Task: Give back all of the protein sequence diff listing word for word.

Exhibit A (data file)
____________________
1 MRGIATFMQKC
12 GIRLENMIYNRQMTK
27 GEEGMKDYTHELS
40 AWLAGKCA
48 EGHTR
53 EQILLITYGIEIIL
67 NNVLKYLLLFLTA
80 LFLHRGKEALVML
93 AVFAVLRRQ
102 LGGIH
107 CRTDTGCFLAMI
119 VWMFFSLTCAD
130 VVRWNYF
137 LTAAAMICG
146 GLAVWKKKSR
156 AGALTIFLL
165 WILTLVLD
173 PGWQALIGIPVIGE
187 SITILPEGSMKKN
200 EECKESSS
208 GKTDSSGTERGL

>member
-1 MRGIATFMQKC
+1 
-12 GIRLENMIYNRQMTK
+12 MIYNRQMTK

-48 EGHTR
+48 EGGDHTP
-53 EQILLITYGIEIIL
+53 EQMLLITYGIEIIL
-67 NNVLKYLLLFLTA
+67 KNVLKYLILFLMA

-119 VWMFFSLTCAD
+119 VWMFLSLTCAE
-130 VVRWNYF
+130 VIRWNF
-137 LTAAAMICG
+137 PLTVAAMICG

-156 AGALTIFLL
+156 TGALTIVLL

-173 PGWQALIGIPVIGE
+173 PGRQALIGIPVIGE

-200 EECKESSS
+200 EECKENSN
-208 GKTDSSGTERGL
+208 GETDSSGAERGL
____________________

1 MRGIATFMQKC
12 GIRLENMIYNRQMTK
27 GEEGMKDYTHELS
40 AWLAGKCA
48 EGHTR
53 EQILLITYGIEIIL
67 NNVLKYLLLFLTA
80 LFLHRGKEALVML
93 AVFAVLRRQ
102 LGGIH
107 CRTDTGCFLAMI
119 VWMFFSLTCAD
130 VVRWNYF
137 LTAAAMICG
146 GLAVWKKKSR
156 AGALTIFLL
165 WILTLVLD
173 PGWQALIGIPVIGE
187 SITILPEGSMKKN
200 EECKESSS
208 GKTDSSGTERGL

>member
-1 MRGIATFMQKC
+1 
-12 GIRLENMIYNRQMTK
+12 MIYNRQMTK

-48 EGHTR
+48 EGGDHTP
-53 EQILLITYGIEIIL
+53 EQMLLITYGIEIIL
-67 NNVLKYLLLFLTA
+67 KNVLKYLILFLMA

-119 VWMFFSLTCAD
+119 VWMFLSLTCAE
-130 VVRWNYF
+130 VIRWNF
-137 LTAAAMICG
+137 PLTVAAMICG

-156 AGALTIFLL
+156 TGALTIVLL

-173 PGWQALIGIPVIGE
+173 PGRQALIGIPVIGE

-200 EECKESSS
+200 EECKENSN
-208 GKTDSSGTERGL
+208 GETDSSGAERGL